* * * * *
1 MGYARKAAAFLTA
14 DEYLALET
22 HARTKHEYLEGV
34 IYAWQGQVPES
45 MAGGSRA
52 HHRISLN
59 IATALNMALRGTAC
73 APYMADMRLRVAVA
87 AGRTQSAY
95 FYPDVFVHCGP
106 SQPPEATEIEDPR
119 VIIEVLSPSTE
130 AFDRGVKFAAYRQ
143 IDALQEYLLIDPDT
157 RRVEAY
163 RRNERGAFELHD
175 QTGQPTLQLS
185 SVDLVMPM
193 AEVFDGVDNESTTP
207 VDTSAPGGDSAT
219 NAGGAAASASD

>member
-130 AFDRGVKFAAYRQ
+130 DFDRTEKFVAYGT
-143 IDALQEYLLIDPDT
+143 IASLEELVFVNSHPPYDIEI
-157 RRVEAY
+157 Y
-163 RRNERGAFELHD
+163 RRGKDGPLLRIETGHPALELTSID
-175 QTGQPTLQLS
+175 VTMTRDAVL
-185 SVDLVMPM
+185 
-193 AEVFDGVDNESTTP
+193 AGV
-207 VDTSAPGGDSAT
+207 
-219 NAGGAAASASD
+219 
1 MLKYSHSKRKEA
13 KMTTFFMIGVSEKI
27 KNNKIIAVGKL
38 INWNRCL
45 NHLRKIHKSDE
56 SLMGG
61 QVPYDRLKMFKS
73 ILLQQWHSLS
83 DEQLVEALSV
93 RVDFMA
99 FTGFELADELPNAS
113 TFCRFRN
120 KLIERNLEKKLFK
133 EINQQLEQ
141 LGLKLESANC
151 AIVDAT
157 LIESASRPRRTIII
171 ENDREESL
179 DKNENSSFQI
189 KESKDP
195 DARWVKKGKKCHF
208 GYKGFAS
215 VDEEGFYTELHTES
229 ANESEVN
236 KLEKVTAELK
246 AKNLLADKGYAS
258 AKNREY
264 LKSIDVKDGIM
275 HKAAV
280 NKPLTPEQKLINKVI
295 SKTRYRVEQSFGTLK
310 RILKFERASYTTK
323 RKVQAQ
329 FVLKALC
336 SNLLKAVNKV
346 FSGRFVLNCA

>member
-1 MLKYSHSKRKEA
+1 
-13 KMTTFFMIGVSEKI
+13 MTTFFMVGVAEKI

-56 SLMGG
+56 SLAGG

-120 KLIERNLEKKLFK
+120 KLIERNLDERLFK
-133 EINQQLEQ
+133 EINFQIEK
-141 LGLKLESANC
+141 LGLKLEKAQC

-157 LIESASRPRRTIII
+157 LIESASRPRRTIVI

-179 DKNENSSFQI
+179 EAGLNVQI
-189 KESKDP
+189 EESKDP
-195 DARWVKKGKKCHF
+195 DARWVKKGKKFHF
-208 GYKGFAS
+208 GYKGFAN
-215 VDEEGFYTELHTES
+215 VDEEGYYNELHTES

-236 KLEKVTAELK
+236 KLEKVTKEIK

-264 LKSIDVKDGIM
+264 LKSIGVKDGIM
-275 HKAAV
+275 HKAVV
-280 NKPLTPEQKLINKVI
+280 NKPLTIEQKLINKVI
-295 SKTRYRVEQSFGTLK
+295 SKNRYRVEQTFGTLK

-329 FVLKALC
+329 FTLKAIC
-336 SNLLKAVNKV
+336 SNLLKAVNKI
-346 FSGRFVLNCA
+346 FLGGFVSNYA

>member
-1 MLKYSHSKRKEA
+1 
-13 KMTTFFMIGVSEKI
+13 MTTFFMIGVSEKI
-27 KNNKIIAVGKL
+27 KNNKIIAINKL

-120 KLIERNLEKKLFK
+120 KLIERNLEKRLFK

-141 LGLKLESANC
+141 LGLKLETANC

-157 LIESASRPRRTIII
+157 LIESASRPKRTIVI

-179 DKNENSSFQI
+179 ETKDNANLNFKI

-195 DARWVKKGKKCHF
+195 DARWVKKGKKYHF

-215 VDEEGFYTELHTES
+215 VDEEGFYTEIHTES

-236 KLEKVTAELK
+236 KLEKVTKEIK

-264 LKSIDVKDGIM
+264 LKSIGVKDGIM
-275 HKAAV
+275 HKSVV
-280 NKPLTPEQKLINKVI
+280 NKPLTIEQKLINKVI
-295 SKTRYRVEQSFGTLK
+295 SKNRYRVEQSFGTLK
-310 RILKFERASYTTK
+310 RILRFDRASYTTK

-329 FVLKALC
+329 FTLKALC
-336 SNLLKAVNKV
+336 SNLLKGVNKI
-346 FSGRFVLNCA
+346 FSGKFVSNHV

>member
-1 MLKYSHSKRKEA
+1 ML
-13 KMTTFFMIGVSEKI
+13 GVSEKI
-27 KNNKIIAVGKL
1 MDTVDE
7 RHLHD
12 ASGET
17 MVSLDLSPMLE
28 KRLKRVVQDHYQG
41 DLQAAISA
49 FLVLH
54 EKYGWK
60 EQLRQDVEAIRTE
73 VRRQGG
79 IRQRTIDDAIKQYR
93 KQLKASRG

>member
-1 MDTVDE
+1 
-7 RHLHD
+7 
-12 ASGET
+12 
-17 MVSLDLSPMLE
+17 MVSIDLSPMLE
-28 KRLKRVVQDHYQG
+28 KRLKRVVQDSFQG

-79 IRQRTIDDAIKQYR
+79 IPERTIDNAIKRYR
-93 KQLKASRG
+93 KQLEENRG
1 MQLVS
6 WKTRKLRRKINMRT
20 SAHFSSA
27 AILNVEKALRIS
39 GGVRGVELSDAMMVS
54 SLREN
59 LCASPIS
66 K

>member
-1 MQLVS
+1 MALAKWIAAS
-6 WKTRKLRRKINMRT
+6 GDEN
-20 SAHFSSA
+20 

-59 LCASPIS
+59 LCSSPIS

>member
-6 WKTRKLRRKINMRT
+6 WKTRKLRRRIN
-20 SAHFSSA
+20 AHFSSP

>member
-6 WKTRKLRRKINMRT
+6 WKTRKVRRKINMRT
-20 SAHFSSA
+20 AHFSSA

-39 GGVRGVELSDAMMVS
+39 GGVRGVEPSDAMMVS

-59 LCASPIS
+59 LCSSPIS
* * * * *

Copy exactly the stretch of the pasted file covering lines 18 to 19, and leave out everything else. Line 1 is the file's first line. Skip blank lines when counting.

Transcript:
185 SVDLVMPM
193 AEVFDGVDNESTTP